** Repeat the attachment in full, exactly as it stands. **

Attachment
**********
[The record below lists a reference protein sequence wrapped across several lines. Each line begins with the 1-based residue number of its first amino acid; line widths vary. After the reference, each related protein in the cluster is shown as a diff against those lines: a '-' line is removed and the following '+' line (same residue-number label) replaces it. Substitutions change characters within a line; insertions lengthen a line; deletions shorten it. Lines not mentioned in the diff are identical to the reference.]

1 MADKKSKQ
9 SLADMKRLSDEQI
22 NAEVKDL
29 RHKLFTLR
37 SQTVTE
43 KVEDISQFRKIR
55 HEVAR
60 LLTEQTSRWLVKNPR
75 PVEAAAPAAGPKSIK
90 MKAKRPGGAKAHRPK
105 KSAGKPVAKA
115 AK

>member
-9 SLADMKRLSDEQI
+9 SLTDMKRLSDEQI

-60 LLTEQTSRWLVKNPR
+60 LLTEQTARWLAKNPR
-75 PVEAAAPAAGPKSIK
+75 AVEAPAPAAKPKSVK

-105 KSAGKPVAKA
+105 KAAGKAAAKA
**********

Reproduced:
[The record below lists a reference protein sequence wrapped across several lines. Each line begins with the 1-based residue number of its first amino acid; line widths vary. After the reference, each related protein in the cluster is shown as a diff against those lines: a '-' line is removed and the following '+' line (same residue-number label) replaces it. Substitutions change characters within a line; insertions lengthen a line; deletions shorten it. Lines not mentioned in the diff are identical to the reference.]

1 MADKKSKQ
9 SLADMKRLSDEQI
22 NAEVKDL
29 RHKLFTLR
37 SQTVTE
43 KVEDISQFRKIR
55 HEVAR
60 LLTEQTSRWLVKNPR
75 PVEAAAPAAGPKSIK
90 MKAKRPGGAKAHRPK
105 KSAGKPVAKA
115 AK

>member
-9 SLADMKRLSDEQI
+9 SLTDMKRLSDEQI

-60 LLTEQTSRWLVKNPR
+60 LLTEQTARWLAKNPR
-75 PVEAAAPAAGPKSIK
+75 AVEAPAPAAKPKSVK

-105 KSAGKPVAKA
+105 KAAGKAAAKA